A door mail slot lableled “No Junk Mail”.

Report spam emails to their hosting providers with SpamCop

A persistent spammer led me to explore options for taking action against their obnoxious bulk emailer. SpamCop proved to be an effective solution to disrupt the spammer’s operations.

In December, I migrated from FastMail in Australia to Mailbox.org in Germany. Right around the time I moved my email, Mailbox.org had a bug that left spam messages in users’ inboxes rather than moving them to the Spam folder. This bug led me to take another look at this constant stream of spam messages I’ve been receiving.

I’ve received the exact same couple of spam messages several times per day for over a year. There may have been a few new messages added and some removed, but it has been a consistent stream from the same sender. I’ve just left them be and let them rot in my Spam folder until now.

The majority of them had a unique email header with a list-subscriber number that was found in every email regardless of the apparent origin domain of the message or service being promoted. I figured that this may mean that the hundreds of emails I was getting probably originated with a single operator or even a single server.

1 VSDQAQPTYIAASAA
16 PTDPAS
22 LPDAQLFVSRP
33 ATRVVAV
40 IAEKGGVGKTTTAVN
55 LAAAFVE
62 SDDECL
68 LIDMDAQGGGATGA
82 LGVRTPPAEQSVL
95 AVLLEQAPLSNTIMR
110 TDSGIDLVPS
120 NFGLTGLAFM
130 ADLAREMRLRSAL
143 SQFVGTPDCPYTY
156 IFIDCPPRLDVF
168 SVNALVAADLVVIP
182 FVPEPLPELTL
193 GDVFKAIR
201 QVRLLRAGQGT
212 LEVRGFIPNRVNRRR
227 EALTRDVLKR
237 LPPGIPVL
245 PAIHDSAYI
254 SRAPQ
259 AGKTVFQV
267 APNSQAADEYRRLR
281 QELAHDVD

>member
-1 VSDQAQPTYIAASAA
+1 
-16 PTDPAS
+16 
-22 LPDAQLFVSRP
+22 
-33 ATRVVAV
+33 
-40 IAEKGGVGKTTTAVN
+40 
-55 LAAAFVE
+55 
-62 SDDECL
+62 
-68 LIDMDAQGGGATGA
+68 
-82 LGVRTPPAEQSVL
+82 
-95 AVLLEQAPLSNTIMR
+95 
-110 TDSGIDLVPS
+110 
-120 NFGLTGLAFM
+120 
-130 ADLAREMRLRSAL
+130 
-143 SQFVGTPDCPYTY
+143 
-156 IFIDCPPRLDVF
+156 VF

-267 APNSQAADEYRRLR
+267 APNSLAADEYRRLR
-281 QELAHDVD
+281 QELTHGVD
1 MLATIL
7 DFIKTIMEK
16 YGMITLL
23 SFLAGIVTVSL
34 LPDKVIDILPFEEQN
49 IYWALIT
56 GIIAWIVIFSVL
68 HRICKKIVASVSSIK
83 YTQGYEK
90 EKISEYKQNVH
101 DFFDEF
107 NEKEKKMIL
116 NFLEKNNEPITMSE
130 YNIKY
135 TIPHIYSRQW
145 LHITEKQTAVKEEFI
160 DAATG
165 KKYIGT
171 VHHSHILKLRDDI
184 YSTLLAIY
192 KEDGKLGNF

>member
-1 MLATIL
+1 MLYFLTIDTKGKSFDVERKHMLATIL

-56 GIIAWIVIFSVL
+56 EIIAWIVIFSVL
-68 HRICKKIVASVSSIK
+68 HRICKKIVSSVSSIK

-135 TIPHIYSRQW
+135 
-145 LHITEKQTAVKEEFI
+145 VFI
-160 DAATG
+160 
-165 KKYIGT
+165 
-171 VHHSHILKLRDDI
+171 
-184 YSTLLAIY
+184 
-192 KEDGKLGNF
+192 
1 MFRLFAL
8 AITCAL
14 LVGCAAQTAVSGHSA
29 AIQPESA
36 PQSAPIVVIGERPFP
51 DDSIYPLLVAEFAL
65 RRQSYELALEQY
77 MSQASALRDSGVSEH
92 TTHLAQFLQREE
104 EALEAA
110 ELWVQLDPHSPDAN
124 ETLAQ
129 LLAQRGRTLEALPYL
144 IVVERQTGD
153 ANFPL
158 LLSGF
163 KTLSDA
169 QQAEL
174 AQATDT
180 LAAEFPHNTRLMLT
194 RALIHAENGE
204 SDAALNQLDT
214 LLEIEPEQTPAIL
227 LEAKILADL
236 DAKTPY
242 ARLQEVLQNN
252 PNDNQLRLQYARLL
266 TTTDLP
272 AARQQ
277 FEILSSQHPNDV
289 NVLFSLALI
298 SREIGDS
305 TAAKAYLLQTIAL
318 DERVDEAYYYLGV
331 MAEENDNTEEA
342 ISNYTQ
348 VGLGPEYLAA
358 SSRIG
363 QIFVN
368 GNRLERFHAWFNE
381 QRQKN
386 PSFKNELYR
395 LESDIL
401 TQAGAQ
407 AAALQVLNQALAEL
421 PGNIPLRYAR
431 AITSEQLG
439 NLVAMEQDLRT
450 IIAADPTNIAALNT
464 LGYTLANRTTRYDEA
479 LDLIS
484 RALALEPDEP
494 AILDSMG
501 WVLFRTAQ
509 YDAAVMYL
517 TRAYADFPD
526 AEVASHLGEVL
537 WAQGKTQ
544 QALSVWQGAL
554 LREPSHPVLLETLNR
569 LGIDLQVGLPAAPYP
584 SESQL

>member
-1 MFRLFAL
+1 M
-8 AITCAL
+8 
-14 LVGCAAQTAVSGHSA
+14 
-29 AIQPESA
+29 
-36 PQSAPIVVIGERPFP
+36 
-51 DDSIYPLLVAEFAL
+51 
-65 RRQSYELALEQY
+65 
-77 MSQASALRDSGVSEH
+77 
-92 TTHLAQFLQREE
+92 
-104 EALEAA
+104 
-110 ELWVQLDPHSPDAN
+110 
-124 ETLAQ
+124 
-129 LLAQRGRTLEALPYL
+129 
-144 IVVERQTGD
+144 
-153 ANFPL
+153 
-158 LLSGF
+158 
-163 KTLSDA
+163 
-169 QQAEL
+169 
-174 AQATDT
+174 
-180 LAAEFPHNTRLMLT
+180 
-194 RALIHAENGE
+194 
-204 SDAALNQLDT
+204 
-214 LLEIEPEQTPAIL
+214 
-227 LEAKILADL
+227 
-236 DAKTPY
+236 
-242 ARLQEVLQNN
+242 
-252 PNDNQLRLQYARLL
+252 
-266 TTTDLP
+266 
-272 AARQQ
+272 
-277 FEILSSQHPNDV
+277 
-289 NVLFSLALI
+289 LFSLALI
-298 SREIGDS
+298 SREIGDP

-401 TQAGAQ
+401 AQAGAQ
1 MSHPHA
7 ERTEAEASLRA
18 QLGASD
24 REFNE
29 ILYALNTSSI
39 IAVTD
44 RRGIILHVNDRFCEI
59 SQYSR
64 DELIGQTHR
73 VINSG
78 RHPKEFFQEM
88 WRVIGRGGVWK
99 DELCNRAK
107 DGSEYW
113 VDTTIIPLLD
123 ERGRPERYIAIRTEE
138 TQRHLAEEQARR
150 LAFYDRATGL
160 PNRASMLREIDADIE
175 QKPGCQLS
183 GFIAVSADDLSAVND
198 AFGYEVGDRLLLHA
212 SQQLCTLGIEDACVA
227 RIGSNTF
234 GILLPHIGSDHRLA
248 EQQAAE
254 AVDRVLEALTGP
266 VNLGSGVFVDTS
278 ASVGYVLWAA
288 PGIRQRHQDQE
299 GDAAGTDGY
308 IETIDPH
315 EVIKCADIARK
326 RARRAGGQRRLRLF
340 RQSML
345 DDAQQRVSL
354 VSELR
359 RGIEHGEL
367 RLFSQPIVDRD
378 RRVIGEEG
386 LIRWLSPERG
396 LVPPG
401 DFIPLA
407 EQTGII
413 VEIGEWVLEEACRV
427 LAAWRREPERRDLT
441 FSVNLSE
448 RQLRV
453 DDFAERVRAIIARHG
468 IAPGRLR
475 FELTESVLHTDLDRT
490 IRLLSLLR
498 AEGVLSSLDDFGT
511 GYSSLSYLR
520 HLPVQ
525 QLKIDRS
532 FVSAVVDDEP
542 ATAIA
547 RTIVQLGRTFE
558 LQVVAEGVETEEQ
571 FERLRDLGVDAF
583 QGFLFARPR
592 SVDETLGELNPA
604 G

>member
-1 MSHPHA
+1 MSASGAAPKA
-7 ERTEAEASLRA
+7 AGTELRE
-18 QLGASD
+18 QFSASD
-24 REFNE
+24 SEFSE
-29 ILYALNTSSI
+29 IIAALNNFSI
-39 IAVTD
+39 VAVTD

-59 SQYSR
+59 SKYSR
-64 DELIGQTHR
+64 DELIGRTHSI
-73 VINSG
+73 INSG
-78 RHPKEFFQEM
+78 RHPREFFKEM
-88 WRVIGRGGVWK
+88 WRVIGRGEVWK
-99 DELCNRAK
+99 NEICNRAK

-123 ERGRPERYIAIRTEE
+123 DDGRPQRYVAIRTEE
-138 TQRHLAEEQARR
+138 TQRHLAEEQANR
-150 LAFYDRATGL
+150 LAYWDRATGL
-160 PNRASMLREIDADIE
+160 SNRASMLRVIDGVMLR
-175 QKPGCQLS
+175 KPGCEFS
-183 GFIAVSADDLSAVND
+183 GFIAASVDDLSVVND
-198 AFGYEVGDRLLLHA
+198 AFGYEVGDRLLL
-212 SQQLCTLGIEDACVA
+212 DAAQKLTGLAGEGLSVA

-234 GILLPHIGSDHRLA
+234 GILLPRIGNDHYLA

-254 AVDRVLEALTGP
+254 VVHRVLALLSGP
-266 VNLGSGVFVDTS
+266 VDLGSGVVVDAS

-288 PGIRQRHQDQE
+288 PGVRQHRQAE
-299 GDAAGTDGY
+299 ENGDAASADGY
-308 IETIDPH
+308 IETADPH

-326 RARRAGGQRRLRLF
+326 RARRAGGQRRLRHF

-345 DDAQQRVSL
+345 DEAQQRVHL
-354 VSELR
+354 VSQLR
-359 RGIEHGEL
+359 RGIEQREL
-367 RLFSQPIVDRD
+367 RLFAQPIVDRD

I remember using a service called SpamCop from over a decade ago when I used to host my own email servers. The service analyses email headers from submitted spam samples, identifies the network, hosting, and other involved service providers that the spammers use, and then auto-formats abuse reports that you can send to these providers.

I sent maybe a dozen reports for these email through SpamCop, and for the first time in over a year the messages stopped coming. It took two weeks before I saw any more messages from the same spammer pop up in my Spam folder. I quickly submitted new reports, and I can happily report that I has been three weeks and the spammer haven’t resumed sending more junk. I can only hope that their service providers terminated their contracts and that they haven’t been yet been able to find another service provider willing to host them.

I must admit it feels kind of good to throw a spanner into someone’s obnoxious spamming operation. I only regret not doing it earlier! I won’t bother reporting every spam message I receive but I’ll try to be diligent with reporting phishing emails and especially persistent pests when I notice them.

This is just an anecdotal tale of effectiveness of reporting spam emails via SpamCop service. I couldn’t find many accounts of anyone having any success using the service so I thought I’d share my experiences. It’s what a blog is for, isn’t it?